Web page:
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photos by Seth Robson / Stars and Stripes

Sgt. Cory Plunk, a member of 3rd Platoon, Company E, 2nd Squadron, 2nd Cavalry (Stryker) Regiment, patrols East Rashid, Baghdad, last week.

by Seth Robson, Stars and Stripes
Mideast edition

BAGHDAD — The city blocks surrounding Combat Outpost Blackfoot in Baghdad’s volatile East Rashid neighborhood look like a war zone ought to.

Think WWII and Stalingrad. Empty streets filled with debris … buildings with chunks torn out of them by high explosives and pockmarked by bullet holes … household effects scattered by looters … broken glass and twisted metal everywhere.

The outpost stands smack in the middle of one of Baghdad’s bloodiest sectarian divides. On one side of the base there’s an empty Shiite neighborhood. On the other side, an empty Sunni suburb. Most residents were driven out by the fighting that raged until Company E, 2nd Squadron, 2nd Cavalry (Stryker) Regiment went on an insurgent killing spree, shooting dead or blowing up 50 enemy fighters in September and October.

These days a measure of calm has returned to the deserted streets, and the Army is working to establish regular Iraqi Army and Iraqi National Police patrols and checkpoints in the area. But when Company E patrols here, soldiers are alert for snipers, who, until recently, fired on troops the moment the soldiers left the relative safety of the base.

On Wednesday, 3rd Platoon troops and Iraqi Army soldiers mounted a patrol through the formerly Shiite parts of the sector.

After linking up with the Iraqi soldiers at the base, they set out on foot, finding homes and streets deserted for several blocks. These were houses where insurgents took cover during previous attacks, so soldiers stayed on their guard.

But it wasn’t long before the patrol reached the edge of the devastation, marked by some children collecting berries from a fruit tree. Soon the soldiers were in a market street surrounded by more children asking for sweets.

First Lt. Christopher Turner, who led the patrol, talked to shopkeepers about electricity, water and sewage and the performance of the National Police, who man a checkpoint nearby. Some people asked if it was safe to return to their houses near the outpost.

“Tell them we (destroyed) al-Qaida (here) and it’s safe to move back,” Turner told his interpreter, adding that people should stop by the base and tell the Americans before they move back in.

It was the first time the Iraqi Army patrolled the neighborhood, he said.

“The way the people accepted the IA (Iraqi Army) in that area was also good. That is the case in every neighborhood we bring the IA into,” Turner said.

Next stop was the National Police checkpoint, where Iraqi soldiers and police officers talked among themselves.

“It’s a good patrol getting the Iraqi Army and National Police together. They are talking about security in the area between themselves,” Turner said.

Two nights later, 2nd Platoon walked the streets of the formerly Sunni neighborhood, lit up by the eerie glow of a full moon. Its mission was to investigate an alleged torture chamber in one of the abandoned houses.

“They used to call this place ‘al-Qaida’s Castle,’” Company E 1st Sgt. Eric Geressy said.

“They had it set up with lookouts all over the place, signaling when they saw us coming. They had IEDs (improvised explosive devices) at intersections and triggermen watching them to slow us down. Further in, they had places where they would meet and push out to defend the area.”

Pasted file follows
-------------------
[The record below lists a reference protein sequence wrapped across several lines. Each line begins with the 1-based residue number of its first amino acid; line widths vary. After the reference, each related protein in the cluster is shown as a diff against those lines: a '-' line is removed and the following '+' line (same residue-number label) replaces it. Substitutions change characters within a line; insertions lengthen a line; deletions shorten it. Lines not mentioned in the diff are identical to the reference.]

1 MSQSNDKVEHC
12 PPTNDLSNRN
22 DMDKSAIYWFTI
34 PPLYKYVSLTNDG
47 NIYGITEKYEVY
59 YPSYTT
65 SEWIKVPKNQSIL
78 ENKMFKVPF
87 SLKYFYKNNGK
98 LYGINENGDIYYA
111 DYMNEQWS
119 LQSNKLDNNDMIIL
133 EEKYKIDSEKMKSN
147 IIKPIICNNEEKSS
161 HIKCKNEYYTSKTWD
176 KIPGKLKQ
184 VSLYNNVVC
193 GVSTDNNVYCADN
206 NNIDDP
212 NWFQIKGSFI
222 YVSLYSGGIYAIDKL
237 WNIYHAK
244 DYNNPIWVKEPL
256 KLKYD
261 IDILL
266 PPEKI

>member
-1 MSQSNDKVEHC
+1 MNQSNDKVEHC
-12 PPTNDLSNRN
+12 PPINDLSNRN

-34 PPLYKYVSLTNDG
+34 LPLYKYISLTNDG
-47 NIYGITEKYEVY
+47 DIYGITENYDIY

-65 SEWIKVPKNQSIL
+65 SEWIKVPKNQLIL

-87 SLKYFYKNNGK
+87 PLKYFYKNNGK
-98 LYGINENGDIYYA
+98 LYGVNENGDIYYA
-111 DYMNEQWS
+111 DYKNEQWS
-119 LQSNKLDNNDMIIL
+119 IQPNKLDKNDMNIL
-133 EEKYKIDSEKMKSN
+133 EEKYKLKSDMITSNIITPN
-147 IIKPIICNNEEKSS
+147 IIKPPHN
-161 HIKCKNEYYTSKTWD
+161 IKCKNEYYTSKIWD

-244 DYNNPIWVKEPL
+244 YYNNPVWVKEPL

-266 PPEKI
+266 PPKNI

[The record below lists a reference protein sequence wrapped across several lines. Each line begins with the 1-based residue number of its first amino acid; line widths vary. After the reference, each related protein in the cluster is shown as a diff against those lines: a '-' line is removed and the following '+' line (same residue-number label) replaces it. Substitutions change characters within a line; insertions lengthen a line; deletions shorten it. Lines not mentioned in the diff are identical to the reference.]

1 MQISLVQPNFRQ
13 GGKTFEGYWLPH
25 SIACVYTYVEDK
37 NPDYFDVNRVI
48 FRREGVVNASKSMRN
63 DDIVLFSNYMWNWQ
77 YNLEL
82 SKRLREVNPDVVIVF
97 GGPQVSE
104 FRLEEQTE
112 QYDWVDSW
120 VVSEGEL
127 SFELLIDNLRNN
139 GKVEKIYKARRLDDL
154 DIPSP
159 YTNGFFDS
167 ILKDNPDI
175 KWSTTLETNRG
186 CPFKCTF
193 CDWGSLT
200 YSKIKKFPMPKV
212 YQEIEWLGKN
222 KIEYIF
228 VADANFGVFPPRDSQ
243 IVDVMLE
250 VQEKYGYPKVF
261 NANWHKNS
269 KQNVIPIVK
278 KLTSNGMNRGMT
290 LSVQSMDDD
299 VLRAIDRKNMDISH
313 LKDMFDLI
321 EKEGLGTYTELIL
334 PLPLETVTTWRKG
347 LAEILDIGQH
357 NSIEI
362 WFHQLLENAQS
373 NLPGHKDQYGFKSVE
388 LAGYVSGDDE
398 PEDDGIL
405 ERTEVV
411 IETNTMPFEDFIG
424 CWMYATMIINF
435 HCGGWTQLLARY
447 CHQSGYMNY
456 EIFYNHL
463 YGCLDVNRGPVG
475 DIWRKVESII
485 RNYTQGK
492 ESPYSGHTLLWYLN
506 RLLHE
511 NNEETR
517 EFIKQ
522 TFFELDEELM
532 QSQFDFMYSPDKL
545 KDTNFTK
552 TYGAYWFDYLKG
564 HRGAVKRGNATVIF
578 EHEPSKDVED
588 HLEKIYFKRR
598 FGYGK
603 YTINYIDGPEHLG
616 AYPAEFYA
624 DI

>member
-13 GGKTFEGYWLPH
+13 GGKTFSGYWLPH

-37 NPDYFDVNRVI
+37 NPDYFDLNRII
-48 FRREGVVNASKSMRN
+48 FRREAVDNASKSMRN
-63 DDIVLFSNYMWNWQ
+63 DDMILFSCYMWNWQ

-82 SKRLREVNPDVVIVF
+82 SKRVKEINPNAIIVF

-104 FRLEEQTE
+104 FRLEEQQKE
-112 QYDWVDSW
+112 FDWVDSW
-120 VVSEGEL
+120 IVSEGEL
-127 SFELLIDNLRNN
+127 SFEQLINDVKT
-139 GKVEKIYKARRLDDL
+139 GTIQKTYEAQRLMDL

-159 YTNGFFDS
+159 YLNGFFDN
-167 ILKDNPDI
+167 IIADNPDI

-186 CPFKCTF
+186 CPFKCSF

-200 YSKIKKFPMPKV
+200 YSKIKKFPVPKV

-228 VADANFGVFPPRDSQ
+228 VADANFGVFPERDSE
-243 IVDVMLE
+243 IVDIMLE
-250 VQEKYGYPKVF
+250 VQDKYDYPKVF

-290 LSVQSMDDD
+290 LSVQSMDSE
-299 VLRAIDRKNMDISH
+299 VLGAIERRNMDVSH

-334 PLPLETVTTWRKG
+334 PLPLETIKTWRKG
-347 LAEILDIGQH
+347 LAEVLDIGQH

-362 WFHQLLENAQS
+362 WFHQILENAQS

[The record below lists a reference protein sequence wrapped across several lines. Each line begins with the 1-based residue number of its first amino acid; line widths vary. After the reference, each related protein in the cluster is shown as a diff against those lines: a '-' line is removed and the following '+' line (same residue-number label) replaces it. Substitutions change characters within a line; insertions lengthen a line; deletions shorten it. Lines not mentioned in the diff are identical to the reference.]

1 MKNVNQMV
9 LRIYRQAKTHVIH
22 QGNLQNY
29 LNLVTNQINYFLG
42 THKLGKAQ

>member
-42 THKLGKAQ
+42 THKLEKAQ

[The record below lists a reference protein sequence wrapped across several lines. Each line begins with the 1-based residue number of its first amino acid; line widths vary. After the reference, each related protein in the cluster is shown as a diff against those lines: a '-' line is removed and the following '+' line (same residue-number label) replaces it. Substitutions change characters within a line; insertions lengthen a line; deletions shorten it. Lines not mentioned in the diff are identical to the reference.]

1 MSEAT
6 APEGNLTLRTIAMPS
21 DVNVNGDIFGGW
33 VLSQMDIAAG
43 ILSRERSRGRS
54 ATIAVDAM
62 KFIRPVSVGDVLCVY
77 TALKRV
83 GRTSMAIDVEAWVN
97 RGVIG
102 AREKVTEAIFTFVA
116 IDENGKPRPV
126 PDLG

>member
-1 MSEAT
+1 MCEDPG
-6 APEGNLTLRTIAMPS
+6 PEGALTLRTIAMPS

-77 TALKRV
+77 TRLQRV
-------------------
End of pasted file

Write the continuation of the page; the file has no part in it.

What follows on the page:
Spc. Avealao Milo was killed by a sniper here on Oct. 4. Geressy said Milo died instantly after he was struck in the neck by the opening shot when about 25 insurgents attacked 1st Platoon. The platoon was guarding the flank as soldiers from 3rd Squadron, 2nd Cavalry (Stryker) Regiment cleared the neighborhood house by house, he said.

What the enemy didn’t count on was that 2nd Platoon was also in the battle, Geressy said.

“When the enemy was attacking 1st Platoon, 2nd Platoon launched into them with AT4s (anti-tank weapons) and machine guns and it crippled the enemy’s attack,” he said.

Cpl. Christopher Coalter, 26, of Millbank, S.D., a sniper, recalls a tough battle in which he and two other soldiers killed three insurgents in the street.

Staff Sgt. Brian Glynn, 31, of Denton, Texas, 2nd Platoon’s platoon sergeant, remembers standing on the left flank and seeing the insurgents move across the terrain.

“My two 240s (machine guns) opened fire and literally had 12 targets at one time. It was a large-scale attack,” said Glynn, who added that the fighting in the area was as tough as the fighting he saw in Ramadi from 2004 to 2005.

“The constant missions … the targets we had … the violence was the same,” he said.

The battle broke the back of al-Qaida in the area, Geressy said.

“We have had some small contacts after that, but nothing organized,” he said.

At the torture house, soldiers cleared the building room by room. In one, they found a large knife and bone fragments. Then a report came in that surveillance cameras had spotted four people following the patrol. The platoon set up a defensive position on rooftops and snipers scanned the darkness for signs of an attack.

But after a long wait, the only option was to go into the streets and head back to Blackfoot on high alert. The walk home was a nervous one, but the suspected insurgents had disappeared into the wasteland.

Sgt. William Rusaw, of 3rd Platoon, Company E, 2nd Squadron, 2nd Cavalry (Stryker) Regiment, patrols with Iraqi army soldiers in East Rashid, Baghdad, last week.

First Lt. Christopher Turner, commander of 3rd Platoon, Company E, 2nd Squadron, 2nd Cavalry (Stryker) Regiment, talks to a resident in East Rashid, Baghdad, last week.

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